RFP Outline-2

Kicking Off Proposals Effectively — Part 1

Key to a successful proposal effort is a successful kickoff. This meeting — no matter how long it lasts — is where the team first determines the shape and needs of the effort. Without a good kickoff, it’s pretty hard to reach the goal.

A strong kickoff is the result of pre-kickoff preparation. For the proposal manager, this preparation involves reading the RFP, particularly the elements related to the proposal and the general scope of the project. It’s a good idea to read some of the more technical components of the RFP for anything out of the ordinary (Five full-time materials testers for a 100-foot segment of sidewalk repairs? Is that a typo or is there something else going on with this project?) to raise for discussion.

The time you spend reading the RFP also gives you the chance to put together an outline of the proposal and gather all the proposal requirements in one place. I use a file called PROPOSAL NOTES to track the most important proposal items for the length of the pursuit. Here’s a list of the information I compile in this document before the kickoff:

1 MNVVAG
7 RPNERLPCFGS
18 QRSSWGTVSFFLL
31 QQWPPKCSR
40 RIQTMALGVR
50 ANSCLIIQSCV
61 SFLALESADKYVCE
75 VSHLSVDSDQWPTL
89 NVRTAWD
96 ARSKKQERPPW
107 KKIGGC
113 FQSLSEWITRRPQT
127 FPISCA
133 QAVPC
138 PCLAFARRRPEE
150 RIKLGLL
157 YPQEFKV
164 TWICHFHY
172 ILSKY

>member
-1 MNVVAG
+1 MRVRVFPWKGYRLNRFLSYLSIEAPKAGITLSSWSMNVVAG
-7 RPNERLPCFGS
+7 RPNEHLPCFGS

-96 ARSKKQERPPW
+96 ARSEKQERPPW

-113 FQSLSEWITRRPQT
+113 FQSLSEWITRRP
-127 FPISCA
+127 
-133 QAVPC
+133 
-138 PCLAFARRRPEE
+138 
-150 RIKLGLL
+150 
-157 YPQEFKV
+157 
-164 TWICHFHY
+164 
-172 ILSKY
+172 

• Client name
  • Agency name
  • Project name from the RFP (including any project numbers)
  • Due date and time
  • Pre-proposal meeting date, time, location
  • Deadline for questions
  • Contact for questions
  • Location of addenda or Q&A responses
  • Submission information (labels, address, etc.)
  • Proposal information (number of copies, number of original/signed copies, binding, sheet size limitations, page limitations, single-/double-sided printing, etc.)
  • Evaluation criteria
  • Potential questions to ask the agency
  • Other notes and meeting minutes

After this information sheet, I create a table that outlines the proposal body according to the RFP instructions and evaluation criteria:

This outline is invaluable because it contains every proposal-related requirement from the RFP in a single, easily understood table. No need to flip through the RFP over and over again with this table handy. And if you use it throughout the proposal — as you should! — you can simply add meeting notes, emails, and to-do lists to the document so everything critical to the management of the process remains in one place. This document becomes even more useful when you save it in a shared folder where everyone involved can access it, even if not everyone updates it.